2. Politics, political decision making and the behavior of political leaders have provided the scene and action of countless fictional accounts. I would like you to read a piece of fiction or a biography which involves political issues. My objectives are, first, for you to read something other than an academic treatise that deals with the same subjects being discussed in class, second, recognize how these themes can be presented or viewed from a number of legitimate perspectives, and, third, how these issues are either perceived to have been resolved or have been. After I approve the book, you should write a review linking the issues raised in the book with the concepts presented in your readings or discussed in class. The book review, not to exceed five (5) pages in length, should be completed by week 12 so that we may discuss the material in class. It will account for 15% of the final grade.

3. Three short (3-5 pages) on selected topics. In the first paper I want you to describe your organization's structure and the power relationships within it. The second paper topic concerns leadership. I would like a paper outlining how leaders in your organization motivate employees and set the organization's agenda. The third paper describes how decisions are made, i.e. what are the rules and procedures which govern your organization. These papers should take a theme presented in class or discussed in one of the readings as the basis of your presentation. They are due at week 3, 5 and 7 and account for 25% of the course grade.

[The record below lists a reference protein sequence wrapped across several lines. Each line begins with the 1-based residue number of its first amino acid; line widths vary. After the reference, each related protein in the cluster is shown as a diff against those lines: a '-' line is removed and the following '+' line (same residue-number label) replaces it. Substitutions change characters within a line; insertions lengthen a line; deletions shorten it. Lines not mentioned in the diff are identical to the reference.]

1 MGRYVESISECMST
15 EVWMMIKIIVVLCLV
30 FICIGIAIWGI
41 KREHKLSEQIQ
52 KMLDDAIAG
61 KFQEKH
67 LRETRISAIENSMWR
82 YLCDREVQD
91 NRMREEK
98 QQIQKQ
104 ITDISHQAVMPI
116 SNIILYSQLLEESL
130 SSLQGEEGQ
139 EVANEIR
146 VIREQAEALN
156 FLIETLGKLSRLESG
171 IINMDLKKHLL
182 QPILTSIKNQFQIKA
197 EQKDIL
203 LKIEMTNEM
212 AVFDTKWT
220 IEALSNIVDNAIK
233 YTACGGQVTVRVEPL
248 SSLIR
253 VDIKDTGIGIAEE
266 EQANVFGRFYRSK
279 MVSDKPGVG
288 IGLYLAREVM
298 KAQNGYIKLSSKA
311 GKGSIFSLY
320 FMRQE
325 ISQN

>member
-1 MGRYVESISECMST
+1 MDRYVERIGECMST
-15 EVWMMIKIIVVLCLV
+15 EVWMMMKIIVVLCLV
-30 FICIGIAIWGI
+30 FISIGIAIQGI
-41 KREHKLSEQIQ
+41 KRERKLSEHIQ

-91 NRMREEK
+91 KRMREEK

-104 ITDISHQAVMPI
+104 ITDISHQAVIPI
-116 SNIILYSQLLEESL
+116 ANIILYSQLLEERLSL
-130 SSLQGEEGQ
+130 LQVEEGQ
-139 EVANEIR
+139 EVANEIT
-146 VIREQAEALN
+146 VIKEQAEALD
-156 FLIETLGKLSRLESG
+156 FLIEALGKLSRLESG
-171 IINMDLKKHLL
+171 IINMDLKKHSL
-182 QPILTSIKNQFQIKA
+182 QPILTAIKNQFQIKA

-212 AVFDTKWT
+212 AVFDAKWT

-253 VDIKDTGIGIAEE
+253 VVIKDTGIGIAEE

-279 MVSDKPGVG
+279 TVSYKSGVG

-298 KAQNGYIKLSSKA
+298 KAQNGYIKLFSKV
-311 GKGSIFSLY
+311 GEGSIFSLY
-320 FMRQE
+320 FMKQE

4. I would like a longer paper (not to exceed 10-12 pages) on a policy issue of your choosing. The paper needs to address four critical aspects of the policy area: how the problem came to be identified by the participant, who are the players and their objectives, the rules governing the decision making process, and your evaluation of the results. Alternatively, you can analyze the policy issue from one of these perspectives. I will discuss this more in class as we proceed, but I am not asking you for a policy analysis itself. You need my approval as to the subject matter. The paper, which accounts for 30% of your grade, will be due at the end of the semester.